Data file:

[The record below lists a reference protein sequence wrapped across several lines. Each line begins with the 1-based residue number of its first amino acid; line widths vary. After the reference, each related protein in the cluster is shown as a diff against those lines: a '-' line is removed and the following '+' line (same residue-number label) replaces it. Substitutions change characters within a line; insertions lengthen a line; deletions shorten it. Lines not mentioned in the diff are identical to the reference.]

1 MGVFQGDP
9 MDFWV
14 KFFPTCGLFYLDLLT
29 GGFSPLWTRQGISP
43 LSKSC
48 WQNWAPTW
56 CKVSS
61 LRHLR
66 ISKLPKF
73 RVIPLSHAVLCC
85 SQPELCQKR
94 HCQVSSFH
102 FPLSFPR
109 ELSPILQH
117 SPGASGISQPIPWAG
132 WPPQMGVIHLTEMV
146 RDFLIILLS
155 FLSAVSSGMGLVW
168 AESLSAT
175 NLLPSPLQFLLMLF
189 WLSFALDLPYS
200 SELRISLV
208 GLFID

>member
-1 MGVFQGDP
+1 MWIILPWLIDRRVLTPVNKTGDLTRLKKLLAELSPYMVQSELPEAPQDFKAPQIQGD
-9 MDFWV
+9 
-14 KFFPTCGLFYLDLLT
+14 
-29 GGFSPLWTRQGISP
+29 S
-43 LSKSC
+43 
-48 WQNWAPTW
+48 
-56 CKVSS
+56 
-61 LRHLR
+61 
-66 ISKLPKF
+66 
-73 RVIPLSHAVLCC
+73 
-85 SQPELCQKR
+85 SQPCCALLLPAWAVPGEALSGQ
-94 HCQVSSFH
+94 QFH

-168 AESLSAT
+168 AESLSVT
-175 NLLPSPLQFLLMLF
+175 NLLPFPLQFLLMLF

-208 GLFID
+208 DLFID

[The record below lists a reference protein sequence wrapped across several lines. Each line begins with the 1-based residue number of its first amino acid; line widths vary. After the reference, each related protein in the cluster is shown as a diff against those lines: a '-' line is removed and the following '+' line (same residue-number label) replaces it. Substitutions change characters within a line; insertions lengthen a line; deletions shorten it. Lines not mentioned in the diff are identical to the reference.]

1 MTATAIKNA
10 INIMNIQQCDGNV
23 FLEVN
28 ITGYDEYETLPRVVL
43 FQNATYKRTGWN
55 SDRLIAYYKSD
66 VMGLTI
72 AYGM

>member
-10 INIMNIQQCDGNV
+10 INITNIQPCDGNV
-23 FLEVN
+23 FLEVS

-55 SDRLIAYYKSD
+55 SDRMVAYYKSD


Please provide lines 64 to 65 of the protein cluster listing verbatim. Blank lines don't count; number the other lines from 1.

72 AYGM

>member